Having adequate drought mitigation strategies in place can greatly reduce the impact.
Drought is a normal, recurring feature of the climate in most parts of the world.
Drought in India affecting the Ganges is of particular concern, as it provides drinking water and agricultural irrigation for more than 500 million people.
Paradoxically, some proposed short-term solutions to global warming also carry with them increased chances of drought.
Recurring or long-term drought can bring about desertification.
Drought is rarely if ever the sole cause of famine; socio-political factors such as extreme widespread poverty play a major role.
A July 2006 article reported Woods Hole Research Center results showing that the forest in its present form could survive only three years of drought.
Periods of drought can have significant environmental, economic and social consequences.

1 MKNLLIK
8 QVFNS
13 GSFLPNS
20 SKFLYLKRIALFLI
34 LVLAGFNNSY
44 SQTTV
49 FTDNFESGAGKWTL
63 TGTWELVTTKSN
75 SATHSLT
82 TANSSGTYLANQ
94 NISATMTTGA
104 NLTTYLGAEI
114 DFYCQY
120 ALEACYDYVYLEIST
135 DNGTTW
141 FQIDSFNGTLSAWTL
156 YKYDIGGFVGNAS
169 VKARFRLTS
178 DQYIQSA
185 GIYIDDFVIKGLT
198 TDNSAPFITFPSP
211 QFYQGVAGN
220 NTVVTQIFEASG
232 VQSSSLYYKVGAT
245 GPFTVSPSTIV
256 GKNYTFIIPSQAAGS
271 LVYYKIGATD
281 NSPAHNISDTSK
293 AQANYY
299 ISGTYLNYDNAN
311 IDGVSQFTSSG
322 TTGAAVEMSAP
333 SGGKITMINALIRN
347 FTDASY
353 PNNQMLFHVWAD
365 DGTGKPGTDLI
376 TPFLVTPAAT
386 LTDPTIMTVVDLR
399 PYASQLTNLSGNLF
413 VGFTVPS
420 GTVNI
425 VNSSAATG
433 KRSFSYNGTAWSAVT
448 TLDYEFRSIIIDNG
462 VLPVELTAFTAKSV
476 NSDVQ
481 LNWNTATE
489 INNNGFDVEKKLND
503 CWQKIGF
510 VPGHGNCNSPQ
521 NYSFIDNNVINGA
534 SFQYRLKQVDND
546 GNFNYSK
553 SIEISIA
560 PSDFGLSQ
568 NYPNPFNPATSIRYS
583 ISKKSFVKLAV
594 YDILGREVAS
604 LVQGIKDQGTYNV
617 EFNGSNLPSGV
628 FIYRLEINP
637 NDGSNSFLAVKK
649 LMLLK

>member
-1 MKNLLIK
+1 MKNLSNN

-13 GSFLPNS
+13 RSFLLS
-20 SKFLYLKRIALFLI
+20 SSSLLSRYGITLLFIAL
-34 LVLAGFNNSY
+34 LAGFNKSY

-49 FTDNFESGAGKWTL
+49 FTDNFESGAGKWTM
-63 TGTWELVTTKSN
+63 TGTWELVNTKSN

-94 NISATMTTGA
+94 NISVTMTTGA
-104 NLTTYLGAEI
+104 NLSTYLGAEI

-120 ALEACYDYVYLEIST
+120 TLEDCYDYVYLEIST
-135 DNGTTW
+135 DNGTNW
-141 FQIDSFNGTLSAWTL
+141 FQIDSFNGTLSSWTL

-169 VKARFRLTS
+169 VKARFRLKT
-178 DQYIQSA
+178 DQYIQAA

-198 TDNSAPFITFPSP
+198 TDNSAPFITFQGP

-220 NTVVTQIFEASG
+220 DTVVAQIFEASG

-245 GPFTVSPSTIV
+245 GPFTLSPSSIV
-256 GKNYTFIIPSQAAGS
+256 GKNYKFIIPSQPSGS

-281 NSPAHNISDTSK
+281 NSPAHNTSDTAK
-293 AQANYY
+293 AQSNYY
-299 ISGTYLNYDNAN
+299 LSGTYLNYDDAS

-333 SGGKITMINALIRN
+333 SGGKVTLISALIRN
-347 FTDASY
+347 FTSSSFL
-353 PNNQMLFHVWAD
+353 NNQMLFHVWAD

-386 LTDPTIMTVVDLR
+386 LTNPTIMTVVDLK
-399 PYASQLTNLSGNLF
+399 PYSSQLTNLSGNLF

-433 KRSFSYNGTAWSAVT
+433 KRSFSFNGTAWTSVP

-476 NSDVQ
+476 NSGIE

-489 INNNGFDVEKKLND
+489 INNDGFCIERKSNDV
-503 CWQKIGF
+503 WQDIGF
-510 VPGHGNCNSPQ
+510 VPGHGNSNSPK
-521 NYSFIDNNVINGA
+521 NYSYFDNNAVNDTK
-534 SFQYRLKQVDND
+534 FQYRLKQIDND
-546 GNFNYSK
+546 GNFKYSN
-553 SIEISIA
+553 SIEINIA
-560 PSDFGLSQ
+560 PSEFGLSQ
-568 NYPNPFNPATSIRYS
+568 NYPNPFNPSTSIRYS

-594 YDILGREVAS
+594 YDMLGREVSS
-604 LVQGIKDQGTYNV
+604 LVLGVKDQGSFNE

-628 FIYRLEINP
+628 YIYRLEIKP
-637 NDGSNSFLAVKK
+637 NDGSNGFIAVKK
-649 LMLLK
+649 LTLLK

Recurring droughts in the Horn of Africa have created grave ecological catastrophes, prompting massive food shortages, still recurring.
Areas with populations that depend on subsistence farming as a major food source are more vulnerable to drought-triggered famine.
A drought is an extended period of months or years when a region notes a deficiency in its water supply.
Drought can also reduce water quality, because lower water flows reduce dilution of pollutants and increase contamination of remaining water sources.
In 2005, parts of the Amazon basin experienced the worst drought in 100 years.
India, China, Pakistan, Bangladesh, Nepal and Myanmar could experience floods followed by droughts in coming decades.